Let me draw to your attention a couple of paragraphs from the CRC which I believe are especially important in the context of this conference. Right at the beginning, there is a fundamental statement in Article 2

"State Parties (that means the signatory countries) shall respect and ensure the rights of set forth in the present convention to each child within their jurisdiction without discrimination of any kind irrespective of the child’s or his or her parent’s or legal guardian’s race, colour, sex, language, religion, political or other opinion, national ethnic or social origin, property, disability, birth or status”

That may sound like the obvious, but so often in Northern Ireland, as elsewhere in the globe, we have had particular groups trying to assert their authority over others, and requiring families and children that are different from the group to change or get out. That is conflict, and that is what we need to leave behind as we seek to build a better future.

Article 6 is another devastatingly simple article to which we need to pay close attention. It is in two parts of a sentence long each.

  • 1. State Parties recognize that every child has an inherent right to life. And
  • 2. State Parties shall ensure to the maximum extent possible the survival and development of the child

How can survival and development of children thrive in a violent society? How can vigilante law and gangland drug culture help our children?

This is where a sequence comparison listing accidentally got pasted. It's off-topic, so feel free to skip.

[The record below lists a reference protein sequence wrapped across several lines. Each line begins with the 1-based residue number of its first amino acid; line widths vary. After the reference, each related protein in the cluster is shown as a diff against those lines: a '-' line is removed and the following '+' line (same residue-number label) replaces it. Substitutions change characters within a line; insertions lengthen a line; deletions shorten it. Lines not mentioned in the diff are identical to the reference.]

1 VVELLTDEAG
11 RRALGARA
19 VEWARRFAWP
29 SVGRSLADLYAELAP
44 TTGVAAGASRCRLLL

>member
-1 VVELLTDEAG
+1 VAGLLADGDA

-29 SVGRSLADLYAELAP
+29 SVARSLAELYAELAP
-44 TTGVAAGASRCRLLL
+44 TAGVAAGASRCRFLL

I will quote just part of one other article, Article 27

“State Parties recognise the right of every child to a standard of living adequate for the child’s physical, mental, spiritual, moral and social development”

I am sure those working in North and West Belfast would agree that there is an intersection between poverty, recovering from conflict, and the health and well being of children.

I have decided that as Commissioner I need to know better just how well Northern Ireland, and all the individual government services, and indeed we as a society perform against the standards of the Convention on the Rights of the Child. So I am announcing today that there is going to be a major research project to audit Northern Ireland’s performance against the Convention. I will be releasing a briefing document within the next few weeks inviting academics and other interested parties to submit their proposals for this research. I hope this exercise will set out the baseline for my work as Commissioner, and hopefully in a few years time we can look back and see what has got better, and perhaps how the Commissioner’s office may have contributed to that.

My main message today in opening this conference has been that we should listen to children and young people themselves. We need to get past the rhetoric of adults to the realities of children’s lives. We need to learn from them and act.

It gives me great pleasure to declare this conference open and to invite Neil and Karen to the platform. I urge you to listen to them closely.